Homeless is More than a Problem, It is a Girl
Last night, as I cleaned the debris from the kitchen, I more or less listened to a talk show about local homelessness. Like waves on the beach, it flowed in and out of my awareness. A guest spoke about trying to help the homeless. I cleared the piles of crispy plump vegi-tacos and wrapped them for snacks. Michael Moor called and talked about the decaying cars in his neighborhood—I nodded and scraped the plates into compost–made a note to myself, “It’s so full, I’ve got to take it out.” Someone talked about aggressive panhandlers. Flash to an old lady attacking me with a shopping cart while I asked my son to put away his toys. A passionate woman demanded why? Why in a show about the homeless wasn’t there one homeless person to speak to their point of view. I nodded. I wiped the counter.
The voices for the homeless and the homed plucked at me then dropped away as I tucked my house to bed.
Awake, this morning, I slipped from under a thick comforter and pulled the cozy warmth of my house around me like a shawl. Opening the cupboards and the refrigerator and finding a bounty of melonberrybreadbuttereggmilkojcheesetomato, after slicing and toasting and frying, after setting white plates with red and gold and white, I sent my husband and son off to their day –clean clothes, homepacked lunch. Curled in a soft chair, I performed the morning ritual of opening the computer.
The cold bluewhite screen opened to another piece about how we treat our homeless, of how we should deal with our unhoused.
Closing my eyes, I thought of clicking to another blog because…What I do is never enough and always too much–enabler or oppressor–any action leads to shame.
And non action buries me in more.
Over a year ago I wrote about a girl I met. In the dark hours when the house is still and I stretch clean feet across clean sheets and tangle with my sins, her eyes meet mine and I look away.
Here is what I saw and did and was:
They fade into the background of our lives. Each, someone’s lost child, even the old men with their beer breath and ragged chins, even the zombie crews who defecate on sidewalks, in alley ways, and behind the driftwood on the beach. “So do we just keep ignoring this problem that won’t go away?”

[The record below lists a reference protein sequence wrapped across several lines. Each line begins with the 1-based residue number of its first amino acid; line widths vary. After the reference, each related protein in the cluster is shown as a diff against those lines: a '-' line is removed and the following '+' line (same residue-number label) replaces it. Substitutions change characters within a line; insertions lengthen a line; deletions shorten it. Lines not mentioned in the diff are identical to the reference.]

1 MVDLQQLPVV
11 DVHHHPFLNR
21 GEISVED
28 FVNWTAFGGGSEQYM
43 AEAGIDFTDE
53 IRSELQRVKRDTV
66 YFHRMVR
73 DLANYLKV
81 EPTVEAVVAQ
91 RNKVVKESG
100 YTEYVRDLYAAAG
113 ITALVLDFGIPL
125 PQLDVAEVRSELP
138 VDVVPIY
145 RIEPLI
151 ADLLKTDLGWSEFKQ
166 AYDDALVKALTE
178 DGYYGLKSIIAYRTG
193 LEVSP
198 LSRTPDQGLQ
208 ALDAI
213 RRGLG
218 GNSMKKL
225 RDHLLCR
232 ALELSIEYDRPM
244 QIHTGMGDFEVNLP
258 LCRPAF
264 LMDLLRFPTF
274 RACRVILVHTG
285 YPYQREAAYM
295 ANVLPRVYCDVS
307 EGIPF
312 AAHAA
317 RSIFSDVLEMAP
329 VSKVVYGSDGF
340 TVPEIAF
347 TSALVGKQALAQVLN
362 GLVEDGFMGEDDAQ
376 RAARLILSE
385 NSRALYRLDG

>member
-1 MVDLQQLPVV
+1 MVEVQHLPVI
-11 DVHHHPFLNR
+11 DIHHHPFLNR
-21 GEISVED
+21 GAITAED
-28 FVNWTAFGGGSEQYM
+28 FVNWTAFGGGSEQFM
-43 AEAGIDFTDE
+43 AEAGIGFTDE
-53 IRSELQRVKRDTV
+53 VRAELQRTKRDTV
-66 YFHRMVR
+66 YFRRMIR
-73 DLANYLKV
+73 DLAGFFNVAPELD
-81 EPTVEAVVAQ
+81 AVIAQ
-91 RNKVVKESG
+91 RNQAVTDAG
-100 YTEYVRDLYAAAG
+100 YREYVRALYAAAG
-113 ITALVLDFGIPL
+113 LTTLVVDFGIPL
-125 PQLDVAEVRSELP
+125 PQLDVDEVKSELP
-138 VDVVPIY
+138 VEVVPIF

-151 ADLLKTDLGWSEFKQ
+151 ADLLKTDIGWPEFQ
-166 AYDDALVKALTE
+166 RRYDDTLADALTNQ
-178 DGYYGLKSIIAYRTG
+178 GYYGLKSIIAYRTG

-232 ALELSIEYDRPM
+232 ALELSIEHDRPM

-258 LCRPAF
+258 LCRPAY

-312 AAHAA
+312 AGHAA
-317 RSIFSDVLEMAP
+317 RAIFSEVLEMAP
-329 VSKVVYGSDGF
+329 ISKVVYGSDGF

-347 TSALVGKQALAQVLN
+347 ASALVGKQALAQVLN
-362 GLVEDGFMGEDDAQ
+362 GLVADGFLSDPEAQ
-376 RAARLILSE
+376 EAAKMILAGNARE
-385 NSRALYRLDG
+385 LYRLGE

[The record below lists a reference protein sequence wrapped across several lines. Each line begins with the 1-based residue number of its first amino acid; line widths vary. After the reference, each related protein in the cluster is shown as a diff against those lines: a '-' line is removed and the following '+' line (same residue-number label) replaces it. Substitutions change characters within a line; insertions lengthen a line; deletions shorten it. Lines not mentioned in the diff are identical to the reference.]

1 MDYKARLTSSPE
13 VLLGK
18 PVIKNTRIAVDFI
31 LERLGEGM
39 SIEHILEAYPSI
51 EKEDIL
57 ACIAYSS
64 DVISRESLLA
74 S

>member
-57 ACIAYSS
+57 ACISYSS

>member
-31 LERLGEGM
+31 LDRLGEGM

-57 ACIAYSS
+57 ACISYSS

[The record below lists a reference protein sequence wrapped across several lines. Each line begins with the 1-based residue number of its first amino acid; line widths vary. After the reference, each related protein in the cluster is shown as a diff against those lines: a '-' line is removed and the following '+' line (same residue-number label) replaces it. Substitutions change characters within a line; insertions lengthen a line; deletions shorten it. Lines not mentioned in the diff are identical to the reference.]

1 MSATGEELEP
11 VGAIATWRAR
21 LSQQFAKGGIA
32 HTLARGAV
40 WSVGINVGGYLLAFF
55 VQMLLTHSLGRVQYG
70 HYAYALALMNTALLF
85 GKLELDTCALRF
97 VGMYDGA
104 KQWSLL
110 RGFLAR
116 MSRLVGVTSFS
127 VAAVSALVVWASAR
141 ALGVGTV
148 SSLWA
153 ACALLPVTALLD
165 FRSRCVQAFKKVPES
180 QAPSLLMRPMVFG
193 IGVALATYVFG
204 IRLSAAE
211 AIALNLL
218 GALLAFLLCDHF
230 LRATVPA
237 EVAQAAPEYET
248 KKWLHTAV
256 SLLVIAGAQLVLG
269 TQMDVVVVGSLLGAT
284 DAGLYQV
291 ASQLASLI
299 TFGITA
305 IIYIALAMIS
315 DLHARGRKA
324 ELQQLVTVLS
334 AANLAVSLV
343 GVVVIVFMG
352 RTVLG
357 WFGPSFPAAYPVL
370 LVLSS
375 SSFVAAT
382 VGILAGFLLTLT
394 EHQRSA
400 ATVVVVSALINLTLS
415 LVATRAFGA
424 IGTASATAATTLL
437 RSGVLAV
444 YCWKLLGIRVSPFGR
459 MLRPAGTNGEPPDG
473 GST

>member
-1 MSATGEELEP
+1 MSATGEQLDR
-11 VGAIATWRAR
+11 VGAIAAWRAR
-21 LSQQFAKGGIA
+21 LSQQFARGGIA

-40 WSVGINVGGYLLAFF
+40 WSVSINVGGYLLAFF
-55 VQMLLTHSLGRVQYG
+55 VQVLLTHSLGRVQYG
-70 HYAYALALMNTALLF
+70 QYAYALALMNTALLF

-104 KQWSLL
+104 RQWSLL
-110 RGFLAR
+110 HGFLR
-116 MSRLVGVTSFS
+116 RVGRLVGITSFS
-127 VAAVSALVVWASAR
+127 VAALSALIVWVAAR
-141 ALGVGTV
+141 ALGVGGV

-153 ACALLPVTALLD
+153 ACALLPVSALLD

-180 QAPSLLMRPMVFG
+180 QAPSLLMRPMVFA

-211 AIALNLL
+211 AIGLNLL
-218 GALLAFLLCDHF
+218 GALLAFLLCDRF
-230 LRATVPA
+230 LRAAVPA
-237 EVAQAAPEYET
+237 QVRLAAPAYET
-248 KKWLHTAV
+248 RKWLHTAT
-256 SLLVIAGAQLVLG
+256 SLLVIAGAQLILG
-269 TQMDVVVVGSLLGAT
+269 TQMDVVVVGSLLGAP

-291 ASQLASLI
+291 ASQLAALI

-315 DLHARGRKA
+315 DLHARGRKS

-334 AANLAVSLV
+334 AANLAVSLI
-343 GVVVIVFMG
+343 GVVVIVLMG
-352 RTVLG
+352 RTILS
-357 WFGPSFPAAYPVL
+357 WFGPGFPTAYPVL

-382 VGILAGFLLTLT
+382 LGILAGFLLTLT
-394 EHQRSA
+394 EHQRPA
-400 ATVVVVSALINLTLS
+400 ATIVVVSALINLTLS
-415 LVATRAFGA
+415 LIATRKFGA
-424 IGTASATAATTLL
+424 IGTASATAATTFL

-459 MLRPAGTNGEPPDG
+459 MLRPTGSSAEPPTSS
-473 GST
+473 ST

I stepped out of Anglin’s today and almost didn’t notice her but she stopped me–not the man in front or the couple behind–but me.
Clutching a leather rope tied to the ratty collar of a silky Australian Shepherd and carrying a heavy backpack with a blanket roll, her thin body moved with the easy swing of someone used to carrying weight but she didn’t look older than 16 even with her silver nose ring. “Please, is there a gas station soon?” She gestured South, ahead of her down Broadway, a street that unsuccessfully tries to pretend it isn’t Hwy 101 for the 2 miles through Eureka.
She looked at me with dark eyes through a fringe of tangled hair. “No, not for quite a ways–at least a half a mile,” I smiled, “Back that way, North, is your closest Service station,” and turned to get into my car. She arched her neck away so I wouldn’t see the tears escape down the ladders of her lashes. I slid into my car–two ships passing.
My head as heavy as my heart, my neck bent like grass in the rain. With my head against the steering wheel, I watched from the corner of my eye as she sank against the wall of a building, huddled away from the sidewalk. Not understanding her sadness but needing to do something, her dog put his paws on her shoulders and lapped up the drops spilling from her eyes. Gently she pushed him away and made him settle down.
I came to stand beside her. I didn’t want to get sucked into this morass but I came to stand beside her. “Are you..” but by the time I finished with “okay?” I had sunk down in the dirt between the buildings, the vortex of her wet eyes had pulled me into her world.
At first, she waved me away, trying to hide her tears, but when I touched her arm, she told me, “I’m going to be okay. I’m just upset ’cause this guy I knew, he just hung himself, hung himself, and he was all.. and I saw him. He was just dead and why? I mean like everybody knew him. He just hung himself, why?” Her words tangled with her sobs, muffling them and the traffic noise and the snuffling of her dog straining to burrow his nose into her neck made all but the gist of her story disappear between her heart and mine.
I knelt there through the rain of her tears. No, there was nothing I could do, she said. She’d be all right. Below the ragged skirt she wore, The dog pressed his shiny silver coat against her brown legs streaked with grayish grime. When her tears slowed a little, I slipped back to the car to peel a ten and a five from my wallet and tuck them into her hand. “Call your Mom,” I said little knowing if her mom might be the one she needed to run from. “Tell her you’re okay.”
She said she’d be alright so I left her to drive South.
I needed to get gas.
From the Chevron.
Dedicated to all the homeless, sad, crazy people that we as a society and as individuals don’t know how to deal with. Thanks to Richard Marks who gave me the courage to tell a tale I’m not very proud of. See here for a local blog who spoke with several homeless people.